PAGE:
There are a number of traits that comprise a good insurance broker. And they can be broken down into categories: knowledge and people skills.
Without good people skills, the most knowledgeable of insurance professionals will fail to understand their clients’ needs when it comes to getting the right coverage for them. A good insurance broker has the ability to earn the trust of their client by listening to their needs and finding both the best product and price to suit those needs.
They are compassionate but tactful, knowing how to maintain a high standard of professionalism whilst equally being able to be empathetic and assuring. A good insurance broker or agent will be charismatic and friendly, but also persistent. Having to say no from time to time is unfortunately all part of the job. Saying no with the skill to stay in their client’s good graces while doing so is a gift not so easily learnt.
Good communication skills are an absolute must. A customer’s financial situations and business needs may change throughout the year, therefore the insurance broker will need to be available when adjustments to their policy need to be made. A broker’s role isn’t merely to sell the product, but to provide personal aftercare should their clients require it. And to do that, they need to gain understanding of different clients’ needs. Some insurance customers will know exactly what they want and that is to get quick quotes for the product they want so that they can make a speedy decision and purchase. Other clients need a little more personal assistance to ensure that they make the right decision, and won’t be left with insufficient cover. Brokers should be able to simplify insurance terms and concepts, with anecdotal examples, to avoid confusion and help clients to understand not only what they need but, more importantly, why. A good broker will recognise both types of customers and give each the level of service that is expected of them.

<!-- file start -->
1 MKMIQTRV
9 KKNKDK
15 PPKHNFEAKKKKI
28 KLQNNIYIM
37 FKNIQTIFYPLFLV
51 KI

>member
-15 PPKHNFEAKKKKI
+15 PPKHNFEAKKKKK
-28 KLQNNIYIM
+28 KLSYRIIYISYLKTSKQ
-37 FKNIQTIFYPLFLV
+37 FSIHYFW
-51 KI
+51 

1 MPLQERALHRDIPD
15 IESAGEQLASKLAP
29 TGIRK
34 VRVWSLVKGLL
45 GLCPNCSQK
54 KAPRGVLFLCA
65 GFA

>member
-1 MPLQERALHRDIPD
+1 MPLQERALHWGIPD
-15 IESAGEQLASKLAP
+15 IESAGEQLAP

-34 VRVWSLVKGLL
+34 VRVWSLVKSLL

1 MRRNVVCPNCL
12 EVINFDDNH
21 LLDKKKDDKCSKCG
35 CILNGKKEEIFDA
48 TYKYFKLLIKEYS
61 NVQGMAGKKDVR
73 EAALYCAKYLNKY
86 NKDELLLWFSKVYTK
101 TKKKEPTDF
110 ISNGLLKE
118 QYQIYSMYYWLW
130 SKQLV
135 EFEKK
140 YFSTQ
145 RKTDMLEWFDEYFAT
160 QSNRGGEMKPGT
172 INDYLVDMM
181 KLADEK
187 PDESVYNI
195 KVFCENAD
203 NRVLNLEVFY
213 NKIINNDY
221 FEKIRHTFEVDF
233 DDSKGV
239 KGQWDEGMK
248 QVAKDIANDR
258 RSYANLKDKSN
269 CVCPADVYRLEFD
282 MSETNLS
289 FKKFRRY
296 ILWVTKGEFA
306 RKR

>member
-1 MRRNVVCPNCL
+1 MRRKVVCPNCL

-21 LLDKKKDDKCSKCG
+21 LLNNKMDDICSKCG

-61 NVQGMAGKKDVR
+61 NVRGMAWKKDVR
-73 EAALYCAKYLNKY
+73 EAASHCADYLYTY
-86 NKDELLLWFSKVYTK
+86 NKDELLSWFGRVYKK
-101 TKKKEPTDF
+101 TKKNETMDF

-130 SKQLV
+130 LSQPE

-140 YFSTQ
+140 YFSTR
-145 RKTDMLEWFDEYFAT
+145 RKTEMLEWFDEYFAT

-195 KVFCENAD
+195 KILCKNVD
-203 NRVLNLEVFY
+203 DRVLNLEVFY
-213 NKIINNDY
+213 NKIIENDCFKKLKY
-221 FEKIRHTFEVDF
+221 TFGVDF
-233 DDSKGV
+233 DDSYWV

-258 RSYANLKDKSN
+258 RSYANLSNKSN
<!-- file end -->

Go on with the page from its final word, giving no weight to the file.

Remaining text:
Knowledge is obviously essential. A good insurance broker needs to be able to answer every question fired at them, and for that they will need a wealth of technical knowledge regarding finances. To complete the circle, they will of course also need a thorough understanding of different insurance products and services to offer as part of the solution to the question.
Knowledge and people skills are two vital components that depend on each other. Knowledge without people skills results in the inability to share that knowledge with clients or even understand the client’s individual needs in order to help them to the fullest extent. People skills without knowledge, on the other hand, may leave a broker in good regard with a client, but it would also be a disservice to them.
No matter what type of insurance you are buying or selling, make sure you have a good broker-client relationship that is built on honesty, transparency, and respect.
Want a conversation about your insurance? Call us on 0800 1696137.